While trying to teach my 4-y-o son the rules of chess, I found it difficult to explain the rules of check, checkmate and stalemate. Having already explained the moves of each piece and how capturing works, I found it much easier to say simply that one wins by capturing the other king.
Was this variant ever considered and would strategy be significantly different from normal chess? What are the essential differences between normal chess and this (arguably simpler to explain) variant?
What I can think of are the following:
there's more chance of losing due to a "silly mistake", by "stepping into check" or failing to move out of it.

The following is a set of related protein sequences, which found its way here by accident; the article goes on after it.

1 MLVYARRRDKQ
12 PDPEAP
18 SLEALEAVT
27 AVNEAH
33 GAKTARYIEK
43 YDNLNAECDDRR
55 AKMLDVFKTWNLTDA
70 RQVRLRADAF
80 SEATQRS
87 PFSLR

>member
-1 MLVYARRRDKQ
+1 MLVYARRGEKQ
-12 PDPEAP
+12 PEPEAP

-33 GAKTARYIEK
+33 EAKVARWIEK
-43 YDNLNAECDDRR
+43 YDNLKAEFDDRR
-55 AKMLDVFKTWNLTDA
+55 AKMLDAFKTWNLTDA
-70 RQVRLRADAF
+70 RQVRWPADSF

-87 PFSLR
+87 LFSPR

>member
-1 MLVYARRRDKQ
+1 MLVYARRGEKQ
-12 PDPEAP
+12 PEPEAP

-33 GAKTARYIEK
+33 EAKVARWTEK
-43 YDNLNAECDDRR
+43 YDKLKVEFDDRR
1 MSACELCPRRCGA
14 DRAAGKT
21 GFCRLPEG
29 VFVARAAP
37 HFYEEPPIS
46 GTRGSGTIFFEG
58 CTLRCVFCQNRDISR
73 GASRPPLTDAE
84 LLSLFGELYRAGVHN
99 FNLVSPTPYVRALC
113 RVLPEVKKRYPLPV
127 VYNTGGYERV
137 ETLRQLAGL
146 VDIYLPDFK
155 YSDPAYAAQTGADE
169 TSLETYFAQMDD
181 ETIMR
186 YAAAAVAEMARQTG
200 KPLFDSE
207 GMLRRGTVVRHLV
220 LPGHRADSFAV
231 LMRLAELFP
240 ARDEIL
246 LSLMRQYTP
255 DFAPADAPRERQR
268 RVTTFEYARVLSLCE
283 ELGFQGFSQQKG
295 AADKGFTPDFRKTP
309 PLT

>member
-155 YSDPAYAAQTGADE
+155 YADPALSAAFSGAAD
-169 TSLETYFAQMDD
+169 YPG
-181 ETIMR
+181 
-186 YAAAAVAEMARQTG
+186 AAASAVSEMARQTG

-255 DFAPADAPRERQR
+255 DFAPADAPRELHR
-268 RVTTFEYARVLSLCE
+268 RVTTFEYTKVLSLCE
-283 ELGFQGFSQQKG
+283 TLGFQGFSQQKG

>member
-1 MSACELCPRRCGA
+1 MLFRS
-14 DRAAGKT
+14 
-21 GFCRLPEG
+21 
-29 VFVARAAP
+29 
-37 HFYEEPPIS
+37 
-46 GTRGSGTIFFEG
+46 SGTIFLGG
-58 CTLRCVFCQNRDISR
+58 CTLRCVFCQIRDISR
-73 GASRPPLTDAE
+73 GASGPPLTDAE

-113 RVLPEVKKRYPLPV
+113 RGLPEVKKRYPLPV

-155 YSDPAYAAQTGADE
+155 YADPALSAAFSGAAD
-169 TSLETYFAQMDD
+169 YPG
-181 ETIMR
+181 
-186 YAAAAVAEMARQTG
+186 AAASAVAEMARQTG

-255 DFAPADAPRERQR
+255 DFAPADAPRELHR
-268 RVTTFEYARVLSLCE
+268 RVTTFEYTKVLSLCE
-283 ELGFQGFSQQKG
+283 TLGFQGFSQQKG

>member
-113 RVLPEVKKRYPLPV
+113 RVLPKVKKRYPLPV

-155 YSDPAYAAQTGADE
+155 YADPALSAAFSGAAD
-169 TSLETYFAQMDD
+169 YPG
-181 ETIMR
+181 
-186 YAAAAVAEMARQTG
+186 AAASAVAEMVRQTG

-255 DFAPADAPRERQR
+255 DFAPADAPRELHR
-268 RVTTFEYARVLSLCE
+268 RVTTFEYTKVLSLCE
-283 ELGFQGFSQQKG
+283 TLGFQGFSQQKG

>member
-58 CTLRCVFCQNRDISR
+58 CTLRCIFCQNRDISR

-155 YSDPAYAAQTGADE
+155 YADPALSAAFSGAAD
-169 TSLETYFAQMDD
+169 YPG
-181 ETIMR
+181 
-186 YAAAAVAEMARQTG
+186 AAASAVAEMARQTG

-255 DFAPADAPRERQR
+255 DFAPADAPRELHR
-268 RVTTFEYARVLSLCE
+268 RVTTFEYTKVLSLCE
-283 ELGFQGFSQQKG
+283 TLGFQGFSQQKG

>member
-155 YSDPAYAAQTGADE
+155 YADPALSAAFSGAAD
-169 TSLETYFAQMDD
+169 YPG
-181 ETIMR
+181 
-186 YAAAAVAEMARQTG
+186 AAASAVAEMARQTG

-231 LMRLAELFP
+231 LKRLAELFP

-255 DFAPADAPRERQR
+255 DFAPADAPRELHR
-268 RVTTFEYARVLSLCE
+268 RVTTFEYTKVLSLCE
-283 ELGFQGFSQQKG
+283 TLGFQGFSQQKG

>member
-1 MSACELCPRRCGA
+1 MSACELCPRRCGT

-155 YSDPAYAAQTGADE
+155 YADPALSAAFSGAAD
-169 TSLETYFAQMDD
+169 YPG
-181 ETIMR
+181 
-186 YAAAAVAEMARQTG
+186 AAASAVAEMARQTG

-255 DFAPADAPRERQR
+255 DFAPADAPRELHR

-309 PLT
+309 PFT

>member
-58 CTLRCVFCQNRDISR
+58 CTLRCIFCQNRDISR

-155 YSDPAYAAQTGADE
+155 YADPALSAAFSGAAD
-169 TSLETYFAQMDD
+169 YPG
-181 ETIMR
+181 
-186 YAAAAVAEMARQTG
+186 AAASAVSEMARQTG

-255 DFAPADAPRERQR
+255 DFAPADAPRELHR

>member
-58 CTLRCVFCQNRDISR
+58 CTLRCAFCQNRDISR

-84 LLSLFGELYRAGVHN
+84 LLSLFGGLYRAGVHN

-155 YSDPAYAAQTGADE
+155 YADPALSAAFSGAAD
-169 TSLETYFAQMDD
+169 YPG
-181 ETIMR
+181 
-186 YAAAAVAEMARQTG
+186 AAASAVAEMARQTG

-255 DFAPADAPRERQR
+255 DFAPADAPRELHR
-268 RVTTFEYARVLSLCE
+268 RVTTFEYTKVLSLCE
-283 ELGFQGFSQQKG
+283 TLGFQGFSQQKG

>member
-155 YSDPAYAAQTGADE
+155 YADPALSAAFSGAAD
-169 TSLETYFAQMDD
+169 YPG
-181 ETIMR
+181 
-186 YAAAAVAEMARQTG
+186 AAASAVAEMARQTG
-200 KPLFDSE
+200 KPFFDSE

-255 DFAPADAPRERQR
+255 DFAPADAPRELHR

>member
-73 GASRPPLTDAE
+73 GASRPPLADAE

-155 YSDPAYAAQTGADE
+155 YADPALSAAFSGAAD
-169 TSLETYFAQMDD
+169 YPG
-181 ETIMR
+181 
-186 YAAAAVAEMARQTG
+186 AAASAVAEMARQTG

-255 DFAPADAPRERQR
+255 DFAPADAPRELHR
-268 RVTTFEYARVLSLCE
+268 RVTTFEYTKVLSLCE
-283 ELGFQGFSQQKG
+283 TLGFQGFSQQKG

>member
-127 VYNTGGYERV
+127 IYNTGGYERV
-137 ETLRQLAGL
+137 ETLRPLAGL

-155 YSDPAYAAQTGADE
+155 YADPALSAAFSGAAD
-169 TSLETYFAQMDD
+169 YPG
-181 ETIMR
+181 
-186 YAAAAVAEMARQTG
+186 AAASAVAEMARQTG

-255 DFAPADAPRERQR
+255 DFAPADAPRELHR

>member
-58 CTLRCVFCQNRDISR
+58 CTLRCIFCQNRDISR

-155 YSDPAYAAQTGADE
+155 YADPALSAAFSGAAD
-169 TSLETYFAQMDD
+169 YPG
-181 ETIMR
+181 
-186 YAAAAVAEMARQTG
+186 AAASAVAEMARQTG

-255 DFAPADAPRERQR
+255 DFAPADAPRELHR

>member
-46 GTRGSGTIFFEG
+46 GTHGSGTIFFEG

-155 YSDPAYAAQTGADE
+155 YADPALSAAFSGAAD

a particular kind of stalemate is now impossible. If one is not currently checked but can only move into a check, then one loses, whereas in normal chess this is a stalemate.
These don't seem like crucial problems. Am I overlooking something else? How to "motivate" the normal rules when teaching chess to a child?